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Solar radiation, the sun, etc

Course Code
Joseph Leydon

of 2
Geography Lecture #2
January 13, 2011
Solar Radiation
Earth rotates eastwards daily on its own axis (rotation)
Elongated/elliptical orbit around the sun
Aphelion- the point where the earth is furthest from the sun
Perihelion- point when the earth is closest to the sun
The Sun
6000 K surface
enough energy to fuse atoms together-> nuclear fusion
sun radiates energy at the speed of light in a spectrum
sun emits charged particles (solar wind)
What is radiation?
It is energy emitted as waves of electric and magnetic oscillations
Electromagnetic radiation is emitted by all matter with a temperature
Q (energy emitted from radiation) is proportional to the Temperature
of the object
Wavelength of radiation is inversely related to surface temperature
(hotter objects -> shorter wavelengths)
Comfortable human skin temperature = 33 degrees Celsius
Average human surface area ~ 1.8m2
895 watts emitted (1 watt= 1 joule per second)
similar to 9 household light bulbs
we give off emissions in the infrared part of the spectrum (heat)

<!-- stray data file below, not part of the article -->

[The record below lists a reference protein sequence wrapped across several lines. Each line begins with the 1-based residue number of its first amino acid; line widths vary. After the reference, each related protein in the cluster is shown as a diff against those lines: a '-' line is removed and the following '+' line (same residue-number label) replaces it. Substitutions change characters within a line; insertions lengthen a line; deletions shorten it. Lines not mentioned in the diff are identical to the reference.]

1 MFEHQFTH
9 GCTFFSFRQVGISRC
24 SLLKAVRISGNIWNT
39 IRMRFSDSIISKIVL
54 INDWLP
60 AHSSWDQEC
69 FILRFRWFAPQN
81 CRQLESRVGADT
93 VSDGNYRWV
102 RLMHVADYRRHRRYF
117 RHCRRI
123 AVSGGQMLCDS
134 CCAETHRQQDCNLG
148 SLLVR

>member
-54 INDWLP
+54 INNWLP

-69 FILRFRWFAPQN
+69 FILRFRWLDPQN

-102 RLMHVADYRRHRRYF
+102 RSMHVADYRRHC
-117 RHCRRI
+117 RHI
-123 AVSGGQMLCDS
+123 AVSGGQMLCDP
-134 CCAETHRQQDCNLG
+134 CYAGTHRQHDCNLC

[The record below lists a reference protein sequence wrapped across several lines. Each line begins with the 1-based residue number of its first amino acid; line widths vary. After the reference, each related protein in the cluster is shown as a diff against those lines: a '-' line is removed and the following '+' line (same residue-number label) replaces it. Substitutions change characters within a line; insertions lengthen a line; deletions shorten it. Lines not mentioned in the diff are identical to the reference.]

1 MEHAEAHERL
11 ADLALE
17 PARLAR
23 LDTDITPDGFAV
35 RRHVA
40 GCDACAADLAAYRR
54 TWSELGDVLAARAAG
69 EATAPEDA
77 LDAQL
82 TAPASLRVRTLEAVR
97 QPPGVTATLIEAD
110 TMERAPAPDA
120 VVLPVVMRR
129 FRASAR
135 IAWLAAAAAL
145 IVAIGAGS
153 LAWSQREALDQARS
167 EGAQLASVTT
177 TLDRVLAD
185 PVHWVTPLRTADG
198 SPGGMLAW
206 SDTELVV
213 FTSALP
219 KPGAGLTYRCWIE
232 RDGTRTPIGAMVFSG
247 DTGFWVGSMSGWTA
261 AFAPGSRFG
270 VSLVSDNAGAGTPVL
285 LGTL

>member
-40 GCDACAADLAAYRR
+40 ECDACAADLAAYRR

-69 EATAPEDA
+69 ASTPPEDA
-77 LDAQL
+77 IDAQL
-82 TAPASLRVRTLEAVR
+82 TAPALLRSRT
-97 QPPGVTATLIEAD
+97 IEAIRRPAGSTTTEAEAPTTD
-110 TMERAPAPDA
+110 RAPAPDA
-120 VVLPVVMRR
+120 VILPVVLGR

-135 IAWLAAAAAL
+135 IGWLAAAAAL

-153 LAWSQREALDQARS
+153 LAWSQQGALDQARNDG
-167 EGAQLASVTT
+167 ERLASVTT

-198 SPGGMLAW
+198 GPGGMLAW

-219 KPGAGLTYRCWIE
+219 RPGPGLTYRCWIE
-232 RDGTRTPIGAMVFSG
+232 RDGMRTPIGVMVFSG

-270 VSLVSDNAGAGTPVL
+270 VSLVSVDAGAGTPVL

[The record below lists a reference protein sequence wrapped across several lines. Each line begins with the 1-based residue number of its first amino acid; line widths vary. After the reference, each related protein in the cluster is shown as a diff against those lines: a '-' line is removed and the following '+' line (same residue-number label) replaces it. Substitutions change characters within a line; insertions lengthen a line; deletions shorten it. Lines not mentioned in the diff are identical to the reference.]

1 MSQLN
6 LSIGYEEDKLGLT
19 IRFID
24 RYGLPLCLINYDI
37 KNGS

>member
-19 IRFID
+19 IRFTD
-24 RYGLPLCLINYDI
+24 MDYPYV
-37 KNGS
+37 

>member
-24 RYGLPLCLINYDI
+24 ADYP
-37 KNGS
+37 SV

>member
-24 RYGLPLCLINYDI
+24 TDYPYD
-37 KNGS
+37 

absorption of different wavelengths by gasses in the atmosphere,
gamma and xrays get absorbed at 80 km from the earths surface
How much insolation does Earth intercept?
At the equator or anywhere where the sun is directly overhead is where
we receive the most radiation
Sub-solar point: where the sun is directly overhead ^
The same light energy diffused over a larger area reduces intensity
Averaged daily latitudinal energy imbalance (Net R) at the top of the
atmosphere -> spatial variation
Seasonal changes in insolation -> temporal variation
Changes in Suns position above the horizon and in day length
Declination= latitude of sub-solar point
Length of seasons
Difference between aphelion and perihelion not significant
Eccentricity: degree of departure from perfectly circular orbit
Varies from 0-1
Rotation and orbital position
Rotation- day length
Equator: day length = 12 hours year round
Axis is angled 23.5 degrees from the plane of the ecliptic
Axis always points to Polaris, no matter what time of year it is